I Am the One Who Knocks (And No One is Home)

oh god ali

So, I’m only now getting into Breaking Bad (I know, shut up, I am the one who knocks last apparently), and found this picture, and turned to show it to my much-farther-into-the-show-than-I-am sister.

She smiled, but looked a bit confused, so I said “It’s blue rock candy,” because that’s probably the only confusing part of the picture.

She gave me a look, and, still smiling, said,

“But why does the baby have a goatee?”

She thought the baby was supposed to be a leprechaun.

A leprechaun guys, a Leprechaun.

She says she worries that she’s living inside of a blonde joke sometimes.

To those in the know of my other blog posts, you can find my sister, Lexy, at the link in her name.

Why Asking When Something’s Going to be Updated Isn’t Helpful

Just what it says on the tin.

Or, on the blog as it so happens…

One of the things I find… if not irritating, then at least disappointing, is when people comment on my ongoing stories and they don’t actually have anything to say.

And no, I’m not talking about the people who leave one worded things, like “Nice!” or any other bit of smallish feedback, because that’s actual feedback.

It’s when any of this happens that I get frustrated.

“Update!”

“Plz update!”

“When are you going to update?”

and even the occasional

“Have you forgotten about this story?”

No. No I haven’t.

I just haven’t had the chance, the inspiration, or the right mindset to write for this fandom, to write in this ‘verse, to write this particular fic.

And no, I don’t know when I”m going to update.

Some authors can do the scheduled update thing–and kudos to them.

But unless I have most of a chapter written out, the most I can give you is a rough estimation–and if I know that, I’ll mention it at the end of the last chapter I posted.

So why I appreciate the thought behind it, the implied “I like your story so much I’d like you to continue!”, there isn’t much I can say to that.

(and I do like talking, responding, to reviewers, so if I have ever not responded, either I’m late in replying, or I have nothing to say to your not-really-a-comment-on-my-story review.)

Again, I like the thought behind it, but it’s not really necessary to, oh, I dunno, remind me to continue the story.

If you want to say something about the story, you’re welcome to it… just please keep in mind that in most cases adding an “UPDATE!” at the end isn’t cute.

If you really feel the need, maybe try less of a demand and more of a “I hope you get a chance to update this soon,” or “Hope you get inspired!” or something positive and supportive. It may take a little bit longer to type out, but hey, you’re already taking time out to comment, so…. why not?

I dunno, I hope this doesn’t seem rant-ish, but it does get disappointing, for multiple reasons, when I see that I’ve gotten a new review, or a new comment, or any sort of feedback, and it’s one line demanding more… especially when I’ve just updated the story.

Honestly, if it’s really too much to write…

I’m going to put it out there that I’d even prefer a smiley face, or any sort of emoticon over an update demand.

Because even if you give me a

:\

or a

ūüėź

or even a

:#

it’ll give me more feedback than “UPDATE!”, and won’t bring to mind a faceless being shouting at me, demanding for more.

I don’t get paid for this (oh, but what a world it would be if I were), and you aren’t my boss. Please stop shouting at me to get work done.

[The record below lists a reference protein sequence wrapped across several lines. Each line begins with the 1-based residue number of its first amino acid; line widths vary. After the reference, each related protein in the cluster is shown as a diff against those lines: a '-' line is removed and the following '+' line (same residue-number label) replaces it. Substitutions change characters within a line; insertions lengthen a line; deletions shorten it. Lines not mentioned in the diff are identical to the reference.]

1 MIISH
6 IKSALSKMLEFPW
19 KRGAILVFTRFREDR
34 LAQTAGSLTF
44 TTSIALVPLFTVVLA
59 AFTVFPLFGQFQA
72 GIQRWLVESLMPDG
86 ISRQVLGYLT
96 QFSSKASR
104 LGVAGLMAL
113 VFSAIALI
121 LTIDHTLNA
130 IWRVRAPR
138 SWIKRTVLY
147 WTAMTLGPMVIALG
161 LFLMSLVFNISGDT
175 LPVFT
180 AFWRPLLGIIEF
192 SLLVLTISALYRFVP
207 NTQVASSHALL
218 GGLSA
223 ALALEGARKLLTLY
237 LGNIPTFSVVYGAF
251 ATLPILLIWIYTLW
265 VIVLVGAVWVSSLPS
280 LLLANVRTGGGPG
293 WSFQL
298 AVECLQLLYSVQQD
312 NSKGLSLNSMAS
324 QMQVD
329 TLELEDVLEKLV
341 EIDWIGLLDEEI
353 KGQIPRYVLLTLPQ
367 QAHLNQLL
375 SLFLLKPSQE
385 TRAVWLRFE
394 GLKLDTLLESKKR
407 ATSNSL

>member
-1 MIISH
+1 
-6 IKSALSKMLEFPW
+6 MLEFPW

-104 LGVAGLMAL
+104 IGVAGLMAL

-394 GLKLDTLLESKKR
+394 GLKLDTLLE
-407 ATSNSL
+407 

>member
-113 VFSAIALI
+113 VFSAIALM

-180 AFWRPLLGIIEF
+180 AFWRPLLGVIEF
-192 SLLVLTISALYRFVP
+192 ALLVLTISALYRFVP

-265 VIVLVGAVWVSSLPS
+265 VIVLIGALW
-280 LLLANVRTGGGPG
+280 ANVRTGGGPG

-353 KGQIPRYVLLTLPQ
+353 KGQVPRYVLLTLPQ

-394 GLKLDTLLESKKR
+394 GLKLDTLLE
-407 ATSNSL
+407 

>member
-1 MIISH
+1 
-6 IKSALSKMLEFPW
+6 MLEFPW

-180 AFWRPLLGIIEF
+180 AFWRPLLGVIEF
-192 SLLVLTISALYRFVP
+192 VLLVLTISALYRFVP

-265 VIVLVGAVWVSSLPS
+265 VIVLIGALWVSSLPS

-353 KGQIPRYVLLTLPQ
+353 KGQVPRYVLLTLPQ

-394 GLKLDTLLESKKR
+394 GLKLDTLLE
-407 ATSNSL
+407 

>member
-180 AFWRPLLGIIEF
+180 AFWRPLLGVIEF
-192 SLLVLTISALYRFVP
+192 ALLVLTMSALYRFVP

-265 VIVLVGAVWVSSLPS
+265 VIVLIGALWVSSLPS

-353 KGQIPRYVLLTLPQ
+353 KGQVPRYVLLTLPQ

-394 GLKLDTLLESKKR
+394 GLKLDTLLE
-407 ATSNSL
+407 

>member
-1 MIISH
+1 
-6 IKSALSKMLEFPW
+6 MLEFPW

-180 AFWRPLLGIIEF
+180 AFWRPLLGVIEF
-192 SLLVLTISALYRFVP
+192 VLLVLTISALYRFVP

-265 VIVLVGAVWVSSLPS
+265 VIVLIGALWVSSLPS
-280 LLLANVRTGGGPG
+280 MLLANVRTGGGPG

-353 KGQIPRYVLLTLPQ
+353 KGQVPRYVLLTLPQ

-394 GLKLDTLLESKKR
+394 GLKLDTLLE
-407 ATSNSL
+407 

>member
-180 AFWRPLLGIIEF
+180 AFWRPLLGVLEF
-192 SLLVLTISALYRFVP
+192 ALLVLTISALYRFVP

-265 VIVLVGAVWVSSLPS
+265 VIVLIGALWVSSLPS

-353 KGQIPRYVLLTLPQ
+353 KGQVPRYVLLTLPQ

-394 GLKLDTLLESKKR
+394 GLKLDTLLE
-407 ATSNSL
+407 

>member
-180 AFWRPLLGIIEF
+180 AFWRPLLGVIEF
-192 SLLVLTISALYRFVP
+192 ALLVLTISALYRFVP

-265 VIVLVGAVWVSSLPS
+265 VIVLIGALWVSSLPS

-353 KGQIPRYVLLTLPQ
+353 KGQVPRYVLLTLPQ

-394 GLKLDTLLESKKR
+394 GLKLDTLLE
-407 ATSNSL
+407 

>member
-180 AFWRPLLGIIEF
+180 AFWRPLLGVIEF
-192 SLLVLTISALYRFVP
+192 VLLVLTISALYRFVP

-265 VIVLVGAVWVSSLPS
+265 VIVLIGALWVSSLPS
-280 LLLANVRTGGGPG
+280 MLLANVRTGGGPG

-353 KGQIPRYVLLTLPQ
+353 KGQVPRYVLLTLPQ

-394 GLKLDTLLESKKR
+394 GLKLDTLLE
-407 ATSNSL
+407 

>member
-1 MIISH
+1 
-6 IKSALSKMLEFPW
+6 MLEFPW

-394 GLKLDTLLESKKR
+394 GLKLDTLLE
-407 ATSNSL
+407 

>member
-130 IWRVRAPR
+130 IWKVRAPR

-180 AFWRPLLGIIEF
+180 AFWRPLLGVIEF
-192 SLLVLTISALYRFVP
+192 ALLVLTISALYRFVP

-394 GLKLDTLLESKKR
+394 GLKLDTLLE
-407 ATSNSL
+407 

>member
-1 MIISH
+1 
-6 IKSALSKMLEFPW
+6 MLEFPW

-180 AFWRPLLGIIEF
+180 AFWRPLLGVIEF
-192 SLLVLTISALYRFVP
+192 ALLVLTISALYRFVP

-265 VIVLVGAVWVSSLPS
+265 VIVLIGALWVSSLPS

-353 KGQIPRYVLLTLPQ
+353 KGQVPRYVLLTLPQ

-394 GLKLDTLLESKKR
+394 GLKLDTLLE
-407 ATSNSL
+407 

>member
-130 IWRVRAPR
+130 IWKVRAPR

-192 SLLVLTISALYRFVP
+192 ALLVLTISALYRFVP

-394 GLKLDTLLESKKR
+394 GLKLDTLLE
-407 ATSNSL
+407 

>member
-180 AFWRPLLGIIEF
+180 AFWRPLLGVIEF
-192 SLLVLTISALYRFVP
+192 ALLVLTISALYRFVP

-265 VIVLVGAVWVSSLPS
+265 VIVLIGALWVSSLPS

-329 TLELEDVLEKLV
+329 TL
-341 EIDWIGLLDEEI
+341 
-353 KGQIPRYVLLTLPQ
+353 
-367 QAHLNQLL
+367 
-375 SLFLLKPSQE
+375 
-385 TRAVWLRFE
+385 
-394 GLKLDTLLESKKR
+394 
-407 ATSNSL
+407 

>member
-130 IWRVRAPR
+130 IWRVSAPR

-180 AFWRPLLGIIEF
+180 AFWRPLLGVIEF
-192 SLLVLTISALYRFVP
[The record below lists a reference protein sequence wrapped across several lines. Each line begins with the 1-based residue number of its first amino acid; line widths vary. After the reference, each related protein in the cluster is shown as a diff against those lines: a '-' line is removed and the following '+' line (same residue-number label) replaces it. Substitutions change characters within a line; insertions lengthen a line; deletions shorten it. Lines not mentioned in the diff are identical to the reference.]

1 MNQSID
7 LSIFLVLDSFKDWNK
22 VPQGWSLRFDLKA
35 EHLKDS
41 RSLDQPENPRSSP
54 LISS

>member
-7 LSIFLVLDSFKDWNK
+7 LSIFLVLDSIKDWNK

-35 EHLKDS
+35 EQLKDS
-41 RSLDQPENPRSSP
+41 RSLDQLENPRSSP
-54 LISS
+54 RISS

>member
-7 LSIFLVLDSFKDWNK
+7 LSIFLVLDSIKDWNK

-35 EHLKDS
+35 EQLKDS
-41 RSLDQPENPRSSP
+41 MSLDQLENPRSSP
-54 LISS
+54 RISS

My First (Writing Experience)

I think that one of the main reasons people don’t write is because they think they have to be good at it right away.

That it should come along the same way we first learned to write, in that it comes along with reading.

You read a lot–ergo, you must be able to write well, hmm??? You’ve read so much you should be able to pump out a good novel pretty easily, right?

Noooooo, that’s not quite how it works.

I¬†should¬†probably change that ‘noooo’, make it something less negative, but I’m not quite sure at the moment how I¬†should¬†be getting across that sort of tone.

Anyway, not to toot my own horn-or, as the case might be, review my own book–but I’m a pretty good writer.

I don’t always have the best grammar, and the from vs form thing that slips past spell check, along with the randomly floating o’s and s’s and f’s drive me crazy… but I’m a good writer.

Mostly Fanfiction right now, but I find it’s easier to iron out plot holes and specifics in fanfiction, easier to get regular feedback, and since in fanfiction you usually have a good idea of what a character is like it means you can really focus on the plot.

It also makes you focus on the actual characters and how to build a situation around preconceived notions, and how to change them.

And, to go back to what I was saying before about the correlation between reading and writing–reading a lot doesn’t mean that you’ll be great at writing, or that writing will come to you easily.

But it’ll help. Boy, it’ll help.

I read a lot of fanfiction, and I read a lot of ‘real’ books, the published kind.

I think fanfiction writers have it a bit easier, because when you read fanfiction you already have a bit of an emotional investment in certain characters (To quote my friend Lisa, who’s been agonizing about the amount of tragedy that’s made it into my And I Wake Up story, “Ianto my babbbyyyyyyy!”), the kind that ‘real’ published books have to work towards.

Gah, and if it tells you how much of a good writer I am, I’m usually a bit better at being cohesive and keep the flow in my writing, but in case you didn’t notice the title, what I’m *trying* to tell you about is my first writing experience.